word pictures, picture pictures …
June 10, 2009 § 8 Comments
Snarl borrowed my camera today, my “good” one, to shoot a story for the St Louis Beacon where he’s interning.
He called me at work to say he loves my camera.
Now he’s had a taste of a digital SLR.
He said that juggling a camera and interviewing for the story, too, is tough. Will this be the way of the reporter? Yesterday he would have said that a writer writes, a photographer shoots. Now he’s faced with doing both.
I wonder if it will change news reporting for him, to be able to take pictures to go with his writing, to handle both “arts” himself.
That’s a challenge for a news writer.
But the visual and the textual continue to marry, not to blur the lines of the two disciplines but to sharpen impact, to give the reader even more “story.”
Many entries ago, I was rattling on and on the power of visuals (photos, graphics, etc) combined text and the power of the two combined. Shoreacres mentioned something called “visual rhetoric.”
The only place I found a definition in my very abbreviated hunt was on good old (and oft unreliable) Wikipedia.
Madison Ave makes excellent use of visual rhetoric however the definition below is apparently edging away from the use of graphic and words to sell something. “VR” is a bit of something else. See what you think. It’s a little tough to put your finger on, kind of like a Morrison or Pynchon novel.
So, the following pieces defining visual rhetoric are below, though not in entirety…
“Visual rhetoric is the fairly recent development of a theoretical framework describing how visual images communicate, as opposed to aural or verbal messages. The study of visual rhetoric is different from that of visual or graphic design, in that it emphasizes images as rational expressions of cultural meaning, as opposed to mere aesthetic consideration (Kress and van Leeuwen 18).
Visual rhetoric examines also the relationship between images and writing. Some examples of artifacts analyzed by visual rhetoricians are charts, paintings, sculpture, diagrams, web pages, advertisements, movies, architecture, newspapers, photographs, etc.
Visual rhetoric is a broader study, covering all the visual ways humans try to communicate, outside academic policing (Kress 11).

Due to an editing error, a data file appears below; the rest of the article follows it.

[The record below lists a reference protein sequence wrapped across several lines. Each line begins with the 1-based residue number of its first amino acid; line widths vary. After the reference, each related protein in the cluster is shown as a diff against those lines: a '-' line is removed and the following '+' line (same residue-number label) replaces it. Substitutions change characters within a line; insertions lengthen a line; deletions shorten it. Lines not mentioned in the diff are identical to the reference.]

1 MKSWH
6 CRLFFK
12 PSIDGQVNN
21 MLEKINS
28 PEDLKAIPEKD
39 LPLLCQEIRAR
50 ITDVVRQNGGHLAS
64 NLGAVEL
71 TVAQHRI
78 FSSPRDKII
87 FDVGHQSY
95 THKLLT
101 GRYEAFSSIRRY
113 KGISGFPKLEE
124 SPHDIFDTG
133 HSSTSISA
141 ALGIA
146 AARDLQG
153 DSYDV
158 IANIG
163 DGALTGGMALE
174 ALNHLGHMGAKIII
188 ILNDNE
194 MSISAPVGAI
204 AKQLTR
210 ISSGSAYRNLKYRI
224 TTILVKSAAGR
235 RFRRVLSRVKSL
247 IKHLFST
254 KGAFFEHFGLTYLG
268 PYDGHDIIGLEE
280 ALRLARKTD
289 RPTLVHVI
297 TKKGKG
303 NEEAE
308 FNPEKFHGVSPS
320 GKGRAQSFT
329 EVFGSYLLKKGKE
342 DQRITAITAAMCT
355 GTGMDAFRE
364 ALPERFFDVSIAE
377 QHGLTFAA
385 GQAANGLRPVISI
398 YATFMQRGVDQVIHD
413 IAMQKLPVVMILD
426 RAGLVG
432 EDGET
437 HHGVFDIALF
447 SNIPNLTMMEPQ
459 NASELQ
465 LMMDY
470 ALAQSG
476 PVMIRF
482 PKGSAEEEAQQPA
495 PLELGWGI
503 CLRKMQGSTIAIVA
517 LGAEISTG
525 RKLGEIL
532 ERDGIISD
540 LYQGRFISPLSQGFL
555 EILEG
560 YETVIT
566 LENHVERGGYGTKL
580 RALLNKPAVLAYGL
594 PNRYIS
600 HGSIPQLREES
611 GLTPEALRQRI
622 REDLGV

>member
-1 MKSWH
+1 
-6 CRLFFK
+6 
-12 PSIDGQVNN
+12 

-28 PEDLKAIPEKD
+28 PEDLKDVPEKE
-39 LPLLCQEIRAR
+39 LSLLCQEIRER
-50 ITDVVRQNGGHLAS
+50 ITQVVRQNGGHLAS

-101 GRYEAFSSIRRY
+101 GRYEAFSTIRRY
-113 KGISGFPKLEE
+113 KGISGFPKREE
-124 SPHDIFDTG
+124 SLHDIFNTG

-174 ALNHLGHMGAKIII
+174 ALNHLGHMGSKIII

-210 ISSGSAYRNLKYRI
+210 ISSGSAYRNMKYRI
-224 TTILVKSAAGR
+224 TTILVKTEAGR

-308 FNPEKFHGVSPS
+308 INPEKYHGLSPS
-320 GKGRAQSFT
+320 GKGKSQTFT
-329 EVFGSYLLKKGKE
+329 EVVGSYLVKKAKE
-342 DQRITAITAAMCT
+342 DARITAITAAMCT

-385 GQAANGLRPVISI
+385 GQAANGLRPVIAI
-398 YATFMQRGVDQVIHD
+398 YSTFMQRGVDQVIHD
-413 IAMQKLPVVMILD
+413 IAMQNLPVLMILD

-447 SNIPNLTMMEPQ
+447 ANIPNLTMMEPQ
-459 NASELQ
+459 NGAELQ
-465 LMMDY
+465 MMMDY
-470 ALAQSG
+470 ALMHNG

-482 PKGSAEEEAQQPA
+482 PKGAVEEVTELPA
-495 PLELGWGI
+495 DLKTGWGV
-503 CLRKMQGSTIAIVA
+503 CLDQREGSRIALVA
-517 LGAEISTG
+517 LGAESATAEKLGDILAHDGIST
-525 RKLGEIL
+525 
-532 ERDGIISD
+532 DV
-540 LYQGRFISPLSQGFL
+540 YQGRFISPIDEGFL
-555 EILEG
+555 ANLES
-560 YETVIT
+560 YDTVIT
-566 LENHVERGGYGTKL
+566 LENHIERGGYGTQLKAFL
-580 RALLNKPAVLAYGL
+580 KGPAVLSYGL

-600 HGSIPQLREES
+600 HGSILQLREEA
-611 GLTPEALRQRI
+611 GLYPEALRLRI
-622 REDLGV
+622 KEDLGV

Visual tropes and tropic thinking are a part of visual rhetoric (the art of visual persuasion and visual communication using visual images). The study includes, but is not limited to, the various ways in which it can be applied throughout visual art history.
The term “visual rhetoric” has emerged mainly as a way of marking out disciplinary territory for scholars interested in non-textual artifacts such as those mentioned above; conceptually, the term “visual rhetoric” is itself somewhat problematic. It is usually used to denote non-textual artifacts, yet any mark on a surface — including text — can be seen as “visual.” Consider the texts available at Project Gutenberg. These “plain vanilla” texts, lacking any visual connection to their original, published forms, nevertheless suggest important questions about visual rhetoric. Their bare-bones manner of presentation implies, for example, that the “words themselves” are more important than the visual forms in which the words were originally presented. Given that such texts can easily be read by a speech synthesizer, they also suggest important questions about the relationship between writing and speech, or orality and literacy.
I am not yet ready to paraphrase any of the above. Still wrapping my arms around it. Still wondering if there’s any thing “new” about it. Snarl would argue, and no likely he will, that photos with news stories are indeed actual stories in themselves and not there to blur any lines, do any aesthetic thing.
Well, yes, probably true.
I’ll ask Snarl about theory when he finishes the assignment and hands the camera back. Please.
Nonetheless, there is overall a move, forged by many amateur and published artists to make interesting use of combining words and images for power. Not movies, not ads, not photo books with cutlines, not posters … it’s something more. See what you can make of it.
For starters, do you read blogs that have no pictures?